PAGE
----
After researching babies understanding of language and how they process sounds, meanings, and distinguish one language from the other, I’m even more motivated than before to encourage my child to be exposed to Serbian. But despite my efforts and my constant nagging of my husband to speak Serbian to our baby, I wonder if its all in vain. Even by modern standards, my husband is a very involved dad – skilled at swaddling, diapering, bathing, and bedtimes. But still, I have to admit that I probably speak way more to our baby than he does. Its just the natural way of things I suppose, our baby hears his mothers voice more. So say that I speak 70% of the words to the baby, and my husband speaks 30%. Of that 30%, perhaps half is in Serbian. Or, put another way, our baby hears several types of language in the home. Direct conversation with me, direct conversation with my husband, and overheard conversation between my husband and me. Of those 3 types, only one has the potential to be in Serbian, and probably only half the time it is. Is it realistic to assume that this miniscule amount of exposure to Serbian during infancy and childhood will ensure that 30 years from now he’ll be toasting in fluent Serbian at a slava?

At a kids birthday party recently, I discussed these ideas with a few other young parents. It was one of those great conversations where I found myself talking with a Serbian girl friend, a French woman, and her Israeli husband. I found myself laughing as they looked on with horror as they watched some American kids bashing a piñata. We discussed the differences in birthday traditions and shared stories about language and cultural barriers at home. We realized that the phrase native language or as we would say the “mother tongue” has a direct translation in both Serbian and French. In French, its “Langue Maternelle“, and in Serbian, “Maternji Jezik”. Both phrases have the word “mother” in them, hinting at the idea that its the mother who most influences the language of the child. If this is true, than perhaps my baby has little hope of becoming truly bilingual and will at best speak some form of “Serblish” like me, regardless of how many times I prod my husband to “govoriš Srpski to the baby, bre!”.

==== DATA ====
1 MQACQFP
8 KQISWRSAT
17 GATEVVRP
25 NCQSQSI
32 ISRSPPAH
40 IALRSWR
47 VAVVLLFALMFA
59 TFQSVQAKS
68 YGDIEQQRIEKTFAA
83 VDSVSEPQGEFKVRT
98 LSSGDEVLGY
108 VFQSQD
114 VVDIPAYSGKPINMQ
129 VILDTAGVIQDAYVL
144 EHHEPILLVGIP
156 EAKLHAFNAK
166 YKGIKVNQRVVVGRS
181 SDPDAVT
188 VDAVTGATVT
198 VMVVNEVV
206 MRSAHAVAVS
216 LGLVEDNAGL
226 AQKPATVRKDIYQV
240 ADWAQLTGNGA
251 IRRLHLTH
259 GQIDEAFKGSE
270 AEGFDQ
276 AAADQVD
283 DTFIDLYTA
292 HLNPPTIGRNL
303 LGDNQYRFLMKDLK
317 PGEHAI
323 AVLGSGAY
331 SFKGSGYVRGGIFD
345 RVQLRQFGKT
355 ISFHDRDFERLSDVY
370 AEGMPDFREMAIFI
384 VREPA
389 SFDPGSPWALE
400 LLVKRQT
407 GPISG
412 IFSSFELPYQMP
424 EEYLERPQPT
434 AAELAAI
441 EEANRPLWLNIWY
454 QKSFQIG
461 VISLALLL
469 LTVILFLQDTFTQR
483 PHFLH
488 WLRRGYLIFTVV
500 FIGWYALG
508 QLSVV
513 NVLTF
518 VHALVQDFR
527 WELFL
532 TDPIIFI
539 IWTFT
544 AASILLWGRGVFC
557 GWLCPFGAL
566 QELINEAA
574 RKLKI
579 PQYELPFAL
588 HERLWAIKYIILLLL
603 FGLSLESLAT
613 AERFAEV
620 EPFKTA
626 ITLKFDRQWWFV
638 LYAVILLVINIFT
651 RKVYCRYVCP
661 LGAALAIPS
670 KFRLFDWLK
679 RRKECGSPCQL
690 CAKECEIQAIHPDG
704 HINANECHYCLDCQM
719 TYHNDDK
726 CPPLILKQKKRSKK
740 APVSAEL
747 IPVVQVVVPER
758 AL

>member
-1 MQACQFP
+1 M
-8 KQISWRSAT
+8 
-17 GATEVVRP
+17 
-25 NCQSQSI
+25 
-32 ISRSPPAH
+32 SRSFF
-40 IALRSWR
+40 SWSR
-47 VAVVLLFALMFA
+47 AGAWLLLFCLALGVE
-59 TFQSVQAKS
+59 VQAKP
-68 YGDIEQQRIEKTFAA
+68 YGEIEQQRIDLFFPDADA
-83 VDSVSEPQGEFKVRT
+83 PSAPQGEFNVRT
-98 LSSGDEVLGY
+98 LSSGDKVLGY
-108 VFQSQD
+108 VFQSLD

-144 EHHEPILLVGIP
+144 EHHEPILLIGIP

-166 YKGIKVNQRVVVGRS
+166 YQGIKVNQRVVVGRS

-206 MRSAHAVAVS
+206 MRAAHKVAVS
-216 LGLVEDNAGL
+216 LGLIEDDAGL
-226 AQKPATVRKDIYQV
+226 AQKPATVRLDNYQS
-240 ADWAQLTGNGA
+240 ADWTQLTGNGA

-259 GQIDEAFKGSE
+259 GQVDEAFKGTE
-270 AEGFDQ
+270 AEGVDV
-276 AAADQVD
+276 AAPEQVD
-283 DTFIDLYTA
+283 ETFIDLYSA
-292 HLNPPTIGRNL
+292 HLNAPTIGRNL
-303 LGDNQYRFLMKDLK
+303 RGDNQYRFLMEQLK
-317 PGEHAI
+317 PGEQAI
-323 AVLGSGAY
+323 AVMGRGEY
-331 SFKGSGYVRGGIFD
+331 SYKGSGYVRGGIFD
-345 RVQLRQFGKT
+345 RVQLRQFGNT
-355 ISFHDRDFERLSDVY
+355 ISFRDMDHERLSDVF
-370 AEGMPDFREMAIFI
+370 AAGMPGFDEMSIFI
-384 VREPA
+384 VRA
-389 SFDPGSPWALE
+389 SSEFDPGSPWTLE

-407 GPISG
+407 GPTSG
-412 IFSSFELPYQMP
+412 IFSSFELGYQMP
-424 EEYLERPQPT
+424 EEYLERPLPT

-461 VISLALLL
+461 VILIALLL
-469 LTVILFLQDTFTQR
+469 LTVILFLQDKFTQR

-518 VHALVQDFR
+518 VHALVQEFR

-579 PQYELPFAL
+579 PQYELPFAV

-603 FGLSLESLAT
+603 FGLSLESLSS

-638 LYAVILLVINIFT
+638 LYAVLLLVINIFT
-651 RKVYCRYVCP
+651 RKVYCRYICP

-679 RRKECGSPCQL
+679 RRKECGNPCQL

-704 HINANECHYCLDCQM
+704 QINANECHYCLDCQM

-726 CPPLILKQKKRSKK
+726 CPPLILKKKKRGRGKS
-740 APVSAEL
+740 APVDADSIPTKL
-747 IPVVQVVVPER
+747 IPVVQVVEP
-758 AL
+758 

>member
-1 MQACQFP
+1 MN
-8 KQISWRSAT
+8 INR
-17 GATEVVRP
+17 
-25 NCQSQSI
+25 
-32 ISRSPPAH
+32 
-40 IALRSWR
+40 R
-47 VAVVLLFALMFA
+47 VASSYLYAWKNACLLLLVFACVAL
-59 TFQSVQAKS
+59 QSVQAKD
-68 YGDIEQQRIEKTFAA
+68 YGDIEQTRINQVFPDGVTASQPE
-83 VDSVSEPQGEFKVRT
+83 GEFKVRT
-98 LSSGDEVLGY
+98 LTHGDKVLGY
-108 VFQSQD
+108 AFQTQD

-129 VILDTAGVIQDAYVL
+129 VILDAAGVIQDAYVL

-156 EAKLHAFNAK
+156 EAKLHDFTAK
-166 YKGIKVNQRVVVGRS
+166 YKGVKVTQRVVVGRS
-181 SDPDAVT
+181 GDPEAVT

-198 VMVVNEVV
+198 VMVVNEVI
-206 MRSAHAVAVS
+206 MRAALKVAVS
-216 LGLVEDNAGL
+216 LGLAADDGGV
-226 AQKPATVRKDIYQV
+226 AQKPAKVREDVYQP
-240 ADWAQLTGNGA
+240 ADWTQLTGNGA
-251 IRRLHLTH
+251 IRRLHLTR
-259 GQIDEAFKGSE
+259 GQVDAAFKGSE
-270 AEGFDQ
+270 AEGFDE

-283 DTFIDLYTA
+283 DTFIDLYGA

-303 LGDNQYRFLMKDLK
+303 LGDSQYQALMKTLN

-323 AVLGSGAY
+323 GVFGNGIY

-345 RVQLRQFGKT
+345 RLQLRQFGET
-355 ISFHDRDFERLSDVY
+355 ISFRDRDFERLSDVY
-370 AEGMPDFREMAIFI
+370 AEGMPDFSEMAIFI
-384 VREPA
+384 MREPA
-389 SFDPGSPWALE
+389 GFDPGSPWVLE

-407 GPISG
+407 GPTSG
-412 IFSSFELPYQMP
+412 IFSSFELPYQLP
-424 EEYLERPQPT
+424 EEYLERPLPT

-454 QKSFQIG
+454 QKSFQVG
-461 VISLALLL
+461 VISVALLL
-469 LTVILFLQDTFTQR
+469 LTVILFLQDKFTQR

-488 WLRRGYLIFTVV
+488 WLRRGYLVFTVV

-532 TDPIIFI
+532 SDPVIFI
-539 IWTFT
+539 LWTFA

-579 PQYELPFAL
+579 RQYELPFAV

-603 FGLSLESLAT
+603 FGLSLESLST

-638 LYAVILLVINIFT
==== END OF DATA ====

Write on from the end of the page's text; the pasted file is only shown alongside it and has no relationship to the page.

Do you have any experience raising a bilingual babe? Struggle to get your child to speak in anything other than English? What has worked for you? Let me know!

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What’s in a name?